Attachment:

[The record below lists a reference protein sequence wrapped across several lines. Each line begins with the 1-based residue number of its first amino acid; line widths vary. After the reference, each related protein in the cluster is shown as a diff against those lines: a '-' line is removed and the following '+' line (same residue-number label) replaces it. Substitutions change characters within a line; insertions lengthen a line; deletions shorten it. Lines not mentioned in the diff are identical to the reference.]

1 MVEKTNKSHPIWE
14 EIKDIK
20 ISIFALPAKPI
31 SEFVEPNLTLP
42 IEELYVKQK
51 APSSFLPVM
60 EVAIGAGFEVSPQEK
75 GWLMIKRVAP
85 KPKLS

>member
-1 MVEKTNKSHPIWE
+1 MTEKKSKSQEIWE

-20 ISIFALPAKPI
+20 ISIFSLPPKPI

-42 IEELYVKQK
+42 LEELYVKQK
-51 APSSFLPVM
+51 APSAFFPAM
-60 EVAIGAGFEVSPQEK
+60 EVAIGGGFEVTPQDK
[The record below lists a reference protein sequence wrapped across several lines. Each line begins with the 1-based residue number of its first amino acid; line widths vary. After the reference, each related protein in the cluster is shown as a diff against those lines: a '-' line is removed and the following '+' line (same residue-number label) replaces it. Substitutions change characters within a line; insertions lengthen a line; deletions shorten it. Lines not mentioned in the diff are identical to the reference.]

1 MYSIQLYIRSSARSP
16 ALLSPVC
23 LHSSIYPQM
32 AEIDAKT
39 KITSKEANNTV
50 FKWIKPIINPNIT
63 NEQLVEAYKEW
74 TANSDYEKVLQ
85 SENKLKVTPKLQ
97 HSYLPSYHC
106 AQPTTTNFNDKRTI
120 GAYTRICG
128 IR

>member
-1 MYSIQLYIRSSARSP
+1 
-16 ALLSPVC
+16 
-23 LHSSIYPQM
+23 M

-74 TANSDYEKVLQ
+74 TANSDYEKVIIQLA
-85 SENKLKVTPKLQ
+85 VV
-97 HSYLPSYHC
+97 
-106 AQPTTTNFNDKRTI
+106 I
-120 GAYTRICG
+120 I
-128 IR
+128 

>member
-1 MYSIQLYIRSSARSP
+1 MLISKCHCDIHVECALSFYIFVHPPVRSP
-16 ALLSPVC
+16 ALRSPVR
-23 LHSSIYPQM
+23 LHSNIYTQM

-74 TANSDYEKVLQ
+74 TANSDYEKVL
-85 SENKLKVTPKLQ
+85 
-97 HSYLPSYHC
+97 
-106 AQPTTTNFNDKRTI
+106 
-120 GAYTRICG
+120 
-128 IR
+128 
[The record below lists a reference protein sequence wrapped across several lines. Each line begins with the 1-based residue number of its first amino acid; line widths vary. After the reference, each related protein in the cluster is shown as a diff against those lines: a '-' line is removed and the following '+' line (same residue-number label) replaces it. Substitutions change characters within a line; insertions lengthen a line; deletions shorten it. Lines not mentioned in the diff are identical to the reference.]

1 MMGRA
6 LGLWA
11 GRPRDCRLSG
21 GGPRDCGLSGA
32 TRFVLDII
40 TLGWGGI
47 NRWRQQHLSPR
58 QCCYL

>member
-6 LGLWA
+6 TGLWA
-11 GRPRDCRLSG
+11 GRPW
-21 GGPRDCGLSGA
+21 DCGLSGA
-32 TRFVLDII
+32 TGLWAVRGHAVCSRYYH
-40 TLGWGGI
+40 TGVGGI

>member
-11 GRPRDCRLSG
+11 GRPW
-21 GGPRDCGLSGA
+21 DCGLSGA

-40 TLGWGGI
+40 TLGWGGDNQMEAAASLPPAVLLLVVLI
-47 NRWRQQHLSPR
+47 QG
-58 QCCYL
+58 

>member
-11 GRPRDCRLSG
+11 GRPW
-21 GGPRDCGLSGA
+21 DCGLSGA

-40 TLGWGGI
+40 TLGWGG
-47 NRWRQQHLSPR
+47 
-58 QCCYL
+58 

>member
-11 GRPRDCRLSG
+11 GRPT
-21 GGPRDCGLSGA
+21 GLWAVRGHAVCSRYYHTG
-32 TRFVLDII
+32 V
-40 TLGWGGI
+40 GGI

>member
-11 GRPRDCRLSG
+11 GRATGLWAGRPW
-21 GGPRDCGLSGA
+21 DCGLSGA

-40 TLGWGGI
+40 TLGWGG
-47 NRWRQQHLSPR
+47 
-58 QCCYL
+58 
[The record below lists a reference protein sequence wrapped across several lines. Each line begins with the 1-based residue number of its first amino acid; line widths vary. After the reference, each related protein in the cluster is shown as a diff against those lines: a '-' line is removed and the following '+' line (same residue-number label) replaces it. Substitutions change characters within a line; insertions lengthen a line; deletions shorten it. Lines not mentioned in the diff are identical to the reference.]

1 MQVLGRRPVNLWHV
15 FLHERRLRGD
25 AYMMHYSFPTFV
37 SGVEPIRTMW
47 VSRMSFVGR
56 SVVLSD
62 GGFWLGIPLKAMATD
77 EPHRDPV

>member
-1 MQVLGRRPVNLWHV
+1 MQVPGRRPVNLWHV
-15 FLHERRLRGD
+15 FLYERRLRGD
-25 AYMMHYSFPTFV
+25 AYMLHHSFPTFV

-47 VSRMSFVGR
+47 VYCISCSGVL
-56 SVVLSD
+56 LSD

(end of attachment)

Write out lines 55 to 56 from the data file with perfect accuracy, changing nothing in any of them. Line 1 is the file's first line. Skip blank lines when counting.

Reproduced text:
>member
-1 MYSIQLYIRSSARSP